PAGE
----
Electronic locks provide safety for public and private property alike. Electronic locks can service in many areas. From simply protecting a home to having a gig in the White House, electronic locks have an answer to matters of security. The most secure safes out there use electronic locks. Cars these days are commonly manufactured with an electronic key system. Are there drawbacks to all of this innovation? Do electronic locks really make things safer? What your personal needs are will affect your usage of electronic locks. There are so many varieties to choose from, and some research will help you figure out what lock is right for you.
What are Electronic Locks?
Electronic locks are operated by way of an electrical current. These devices are either fail-safe or fail-secure.
In a power outage, a fail-safe lock will open on the in-going side. They will also open if the emergency lock is pulled.
- Good for protection during an emergency.
- In an emergency, public places with many entrances and exits can allow people and responders to move freely.
- The building will not be secure if the power goes out
- The emergency alarm is an easily accessed trigger to all doors unlocking
- Building is vulnerable to crime during a real emergency and drills.
A lock that is fail-secure is the opposite of a fail-safe lock. The lock will stay locked regardless of a power outage.
- Valuables are protected in an emergency.
- Power failure does not affect lock function.
- Slows down evacuation when used on doors.
- Gets in the way of emergency responders and large-scale evacuation.
You’ll have to decide whether you want to go with fail-safe or fail-secure. Some buildings have laws prohibiting the use of either of these, so keep that in mind. Here are the different types of electric locks:
With electric strikes, the proper entry tool activates a string that manipulates the lock’s bolt. These locks can be either fail-safe or fail-secure depending on its intended usage. You may not have a say in the matter due to building codes. Electronic strikes are either installed on the doorframe or on the door that doesn’t move on a pair of double doors. Electric strikes come with override keys that help in the event of an emergency.
Electric Latch Retraction
These locks are fail-secure and work by retracting the bolt due to an electrical current. The bolt won’t budge unless hit by an electric current, so special modifications must be made to prepare for an emergency.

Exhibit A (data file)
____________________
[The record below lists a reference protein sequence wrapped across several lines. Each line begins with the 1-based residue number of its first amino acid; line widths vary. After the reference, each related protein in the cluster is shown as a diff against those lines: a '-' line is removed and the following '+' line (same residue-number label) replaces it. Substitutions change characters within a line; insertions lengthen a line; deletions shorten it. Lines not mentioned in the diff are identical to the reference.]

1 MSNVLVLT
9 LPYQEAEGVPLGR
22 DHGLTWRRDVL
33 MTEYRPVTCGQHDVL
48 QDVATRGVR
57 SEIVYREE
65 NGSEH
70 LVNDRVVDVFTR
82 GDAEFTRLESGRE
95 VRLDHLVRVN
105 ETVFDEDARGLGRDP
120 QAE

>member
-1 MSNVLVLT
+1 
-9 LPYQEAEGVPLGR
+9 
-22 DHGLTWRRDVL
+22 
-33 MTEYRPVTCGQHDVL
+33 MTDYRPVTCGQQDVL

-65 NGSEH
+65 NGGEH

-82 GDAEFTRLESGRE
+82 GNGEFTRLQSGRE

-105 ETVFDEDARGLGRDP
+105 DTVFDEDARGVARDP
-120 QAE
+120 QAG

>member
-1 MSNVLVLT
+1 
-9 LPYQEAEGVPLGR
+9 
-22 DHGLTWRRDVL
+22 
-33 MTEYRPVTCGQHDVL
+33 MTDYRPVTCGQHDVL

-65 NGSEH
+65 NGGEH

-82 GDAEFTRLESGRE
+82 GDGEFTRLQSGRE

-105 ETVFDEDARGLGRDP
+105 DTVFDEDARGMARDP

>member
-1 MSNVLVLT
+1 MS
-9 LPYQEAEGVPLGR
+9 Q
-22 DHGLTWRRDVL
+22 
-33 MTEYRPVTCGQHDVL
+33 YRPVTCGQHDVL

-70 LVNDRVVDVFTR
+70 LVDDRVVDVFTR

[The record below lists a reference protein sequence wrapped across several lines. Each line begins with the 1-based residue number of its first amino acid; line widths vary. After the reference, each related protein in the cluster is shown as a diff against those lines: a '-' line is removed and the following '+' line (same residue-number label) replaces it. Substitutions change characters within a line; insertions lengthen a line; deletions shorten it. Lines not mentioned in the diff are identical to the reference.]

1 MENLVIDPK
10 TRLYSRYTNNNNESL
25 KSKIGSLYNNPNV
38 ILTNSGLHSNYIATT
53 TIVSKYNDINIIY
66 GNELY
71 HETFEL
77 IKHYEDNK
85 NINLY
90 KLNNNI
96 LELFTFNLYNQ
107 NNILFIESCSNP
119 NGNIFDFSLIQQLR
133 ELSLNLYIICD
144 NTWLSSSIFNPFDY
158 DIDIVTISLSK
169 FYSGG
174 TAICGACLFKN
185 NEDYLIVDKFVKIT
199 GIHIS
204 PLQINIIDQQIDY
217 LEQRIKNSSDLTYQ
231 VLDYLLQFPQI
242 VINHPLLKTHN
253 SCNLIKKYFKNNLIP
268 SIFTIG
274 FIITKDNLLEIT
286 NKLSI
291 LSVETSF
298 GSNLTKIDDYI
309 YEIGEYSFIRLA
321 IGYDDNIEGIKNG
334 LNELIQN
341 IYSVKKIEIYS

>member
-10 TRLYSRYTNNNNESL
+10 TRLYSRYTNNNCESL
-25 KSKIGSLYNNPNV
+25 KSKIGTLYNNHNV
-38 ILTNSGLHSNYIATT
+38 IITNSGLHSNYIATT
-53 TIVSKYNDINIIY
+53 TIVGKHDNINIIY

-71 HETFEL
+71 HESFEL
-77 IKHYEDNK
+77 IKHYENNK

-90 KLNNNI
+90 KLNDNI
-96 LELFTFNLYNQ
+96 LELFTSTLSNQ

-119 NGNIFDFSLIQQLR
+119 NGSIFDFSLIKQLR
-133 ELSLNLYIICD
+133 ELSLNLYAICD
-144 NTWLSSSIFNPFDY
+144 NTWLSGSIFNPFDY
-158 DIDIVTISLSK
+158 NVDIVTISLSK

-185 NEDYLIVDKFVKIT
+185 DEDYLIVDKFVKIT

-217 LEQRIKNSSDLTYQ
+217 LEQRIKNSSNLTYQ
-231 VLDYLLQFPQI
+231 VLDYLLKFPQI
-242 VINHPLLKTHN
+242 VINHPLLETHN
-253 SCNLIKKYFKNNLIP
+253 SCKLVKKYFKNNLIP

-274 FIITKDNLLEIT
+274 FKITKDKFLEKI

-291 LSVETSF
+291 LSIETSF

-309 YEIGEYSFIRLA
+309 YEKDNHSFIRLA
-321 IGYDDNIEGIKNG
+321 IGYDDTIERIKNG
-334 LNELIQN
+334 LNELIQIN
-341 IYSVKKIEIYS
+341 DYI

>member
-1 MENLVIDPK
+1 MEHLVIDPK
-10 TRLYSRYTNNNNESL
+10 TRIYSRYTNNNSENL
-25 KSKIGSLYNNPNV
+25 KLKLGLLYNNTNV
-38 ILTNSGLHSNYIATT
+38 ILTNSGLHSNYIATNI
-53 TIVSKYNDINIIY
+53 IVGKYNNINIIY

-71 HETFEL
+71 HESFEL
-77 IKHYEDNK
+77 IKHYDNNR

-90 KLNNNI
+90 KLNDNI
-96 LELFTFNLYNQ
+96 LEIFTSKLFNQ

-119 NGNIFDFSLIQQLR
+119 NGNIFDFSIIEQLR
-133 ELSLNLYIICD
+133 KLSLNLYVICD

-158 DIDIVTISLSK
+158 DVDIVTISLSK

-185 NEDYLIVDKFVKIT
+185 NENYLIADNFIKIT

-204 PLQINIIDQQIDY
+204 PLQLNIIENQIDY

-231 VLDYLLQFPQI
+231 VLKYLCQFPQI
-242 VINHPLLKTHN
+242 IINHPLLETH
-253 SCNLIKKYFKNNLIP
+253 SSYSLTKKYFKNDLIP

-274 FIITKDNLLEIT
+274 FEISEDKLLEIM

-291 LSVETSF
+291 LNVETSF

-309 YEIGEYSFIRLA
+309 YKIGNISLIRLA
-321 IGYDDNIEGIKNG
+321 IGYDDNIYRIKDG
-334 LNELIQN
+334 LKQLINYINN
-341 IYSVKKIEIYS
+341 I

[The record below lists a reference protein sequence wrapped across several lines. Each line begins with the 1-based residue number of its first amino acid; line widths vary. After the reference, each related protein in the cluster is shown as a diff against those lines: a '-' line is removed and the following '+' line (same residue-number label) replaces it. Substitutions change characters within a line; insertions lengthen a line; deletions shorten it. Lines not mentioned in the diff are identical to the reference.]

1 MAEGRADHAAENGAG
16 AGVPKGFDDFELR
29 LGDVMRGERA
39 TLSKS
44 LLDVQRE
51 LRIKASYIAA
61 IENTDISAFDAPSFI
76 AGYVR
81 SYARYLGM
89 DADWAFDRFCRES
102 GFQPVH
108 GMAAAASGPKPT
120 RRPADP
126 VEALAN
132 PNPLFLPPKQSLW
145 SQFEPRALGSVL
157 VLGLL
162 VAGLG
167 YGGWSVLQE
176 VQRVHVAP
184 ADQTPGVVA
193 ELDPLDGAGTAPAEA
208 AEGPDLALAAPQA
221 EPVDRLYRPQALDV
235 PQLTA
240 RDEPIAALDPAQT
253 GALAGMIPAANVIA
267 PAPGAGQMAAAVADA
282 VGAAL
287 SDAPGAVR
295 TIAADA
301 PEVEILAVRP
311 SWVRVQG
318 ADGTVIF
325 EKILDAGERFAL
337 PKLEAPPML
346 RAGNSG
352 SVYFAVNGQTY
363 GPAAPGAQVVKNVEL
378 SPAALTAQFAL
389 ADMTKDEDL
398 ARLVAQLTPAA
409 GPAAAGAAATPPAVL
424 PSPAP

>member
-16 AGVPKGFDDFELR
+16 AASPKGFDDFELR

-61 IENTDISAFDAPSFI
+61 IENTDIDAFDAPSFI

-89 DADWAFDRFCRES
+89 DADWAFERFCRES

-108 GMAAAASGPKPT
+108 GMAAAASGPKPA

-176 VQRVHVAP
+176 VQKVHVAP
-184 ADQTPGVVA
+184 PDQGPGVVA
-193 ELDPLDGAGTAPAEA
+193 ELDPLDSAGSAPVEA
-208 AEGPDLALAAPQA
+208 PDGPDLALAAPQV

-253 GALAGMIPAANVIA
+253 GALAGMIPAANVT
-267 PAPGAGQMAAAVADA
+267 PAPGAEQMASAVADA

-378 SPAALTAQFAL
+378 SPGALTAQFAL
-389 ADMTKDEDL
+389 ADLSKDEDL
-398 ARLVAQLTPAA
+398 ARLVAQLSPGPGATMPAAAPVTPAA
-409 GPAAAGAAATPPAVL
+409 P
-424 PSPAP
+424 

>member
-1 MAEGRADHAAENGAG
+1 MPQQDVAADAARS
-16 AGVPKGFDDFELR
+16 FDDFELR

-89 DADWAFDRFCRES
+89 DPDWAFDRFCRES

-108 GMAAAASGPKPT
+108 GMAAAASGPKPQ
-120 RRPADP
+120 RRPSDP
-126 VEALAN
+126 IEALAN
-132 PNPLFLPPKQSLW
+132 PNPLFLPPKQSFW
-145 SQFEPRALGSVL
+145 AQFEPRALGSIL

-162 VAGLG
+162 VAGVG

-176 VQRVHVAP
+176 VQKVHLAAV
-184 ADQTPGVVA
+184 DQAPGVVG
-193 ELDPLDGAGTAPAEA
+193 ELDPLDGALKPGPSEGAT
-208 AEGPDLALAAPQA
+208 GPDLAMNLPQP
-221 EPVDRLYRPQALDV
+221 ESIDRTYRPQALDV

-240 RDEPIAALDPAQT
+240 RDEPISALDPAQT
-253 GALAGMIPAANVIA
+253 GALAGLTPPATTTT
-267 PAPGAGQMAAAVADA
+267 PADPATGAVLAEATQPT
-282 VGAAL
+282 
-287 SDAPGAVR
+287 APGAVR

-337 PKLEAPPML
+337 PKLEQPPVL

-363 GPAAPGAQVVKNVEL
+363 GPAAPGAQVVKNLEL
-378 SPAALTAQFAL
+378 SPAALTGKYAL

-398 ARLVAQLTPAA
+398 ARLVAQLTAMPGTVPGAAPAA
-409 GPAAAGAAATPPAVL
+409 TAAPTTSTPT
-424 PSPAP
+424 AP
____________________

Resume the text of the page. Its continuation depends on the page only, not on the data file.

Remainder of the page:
Electro-mechanical locks can be fail-secure or fail-safe. These locks can be opened both by an electrical current and manually. They can also be programmed to unlock during an outage, aiding evacuation efforts.
These locks are a common type of magnetic lock. The very nature of this lock means that it cannot be fail-secure. During an outage, the doors will unlock. These locks were first invented as a safety feature that ensured these locks were fail-safe in an emergency. These locks can be opened using a key that disrupts the lock’s electric current, which reestablishes once the door is again closed.
Electronic Modes of Entry
An electric signal is necessary to open an electronic lock. Of course, you’ll need an electronic key! These types of keys aren’t physical though – they can be a password or a pattern or a retinal scan. Each of these methods have their pros and cons to be considered upon installation. Car key fobs and transponder chip keys are an example of electronic ‘keys’.
These are what you see in use when a member of the museum staff uses a card to access an Employee Only door. The cards are physical devices that are required to manipulate the electric lock. It sure is a pain when you need to get around as a volunteer and you don’t have one of these!
- Tokens can be given access at programmer’s discretion.
- Any of these keys can be made null at any time.
- Tokens can easily be lost
- Tokens can be easily damaged
- These ‘keys’ can be costly to replace
An access code is a series of numbers or other symbols entered to open an electronic lock. The codes have many variations, which makes guessing nearly impossible. There are many different ways that an access code can be hidden from those who shouldn’t have access. Get creative!
- Just memorize the code and you’re in!
- Each door can be programmed with a different code, as well as the use of master codes
- Guessing is difficult due to variation
- People can copy the code upon seeing it entered.
- The code can be forgotten or difficult to memorize
- The more codes you have, the easier they can be to guess.
RFID (radio-frequency device) locks can be opened from far away using an authentication token. This technology is used with smart locks that can be opened with your phone.
- Long range
- Device usage is customizable
- Locks can be virtually ‘rekeyed’ anytime
- The convenience of having a smartphone as a key
- Can be lost
- Can be damaged
- Possibly expensive to replace
These locks are opened by use of the human body. Biometric locks include retinal scanners, fingerprint scanning and face recognition technology. Just like in the movies! This tech is becoming more commonplace.
- No keys to keep track of or codes to memorize.
- You’re the key!.
- The key to these locks can be changed anytime
- A picture of you may open the lock
- Your lock might turn against you and keep you out!
As you can see, there are so many kinds of electronic locks. Now you’re equipped with the knowledge you need to make an informed decision about your next electronic lock. Use different locks depending on specific needs. Cover your bases – or a criminal will cover them for you. Although electronic locks are pricey, the right kind of lock can save you lots of money in theft protection over time. Be practical about what type of lock you choose to get; don’t just pick something because it’s newfangled and shiny. Finally, don’t only consider yourself; think about everyone that will be affected by these locks. Stay safe out there!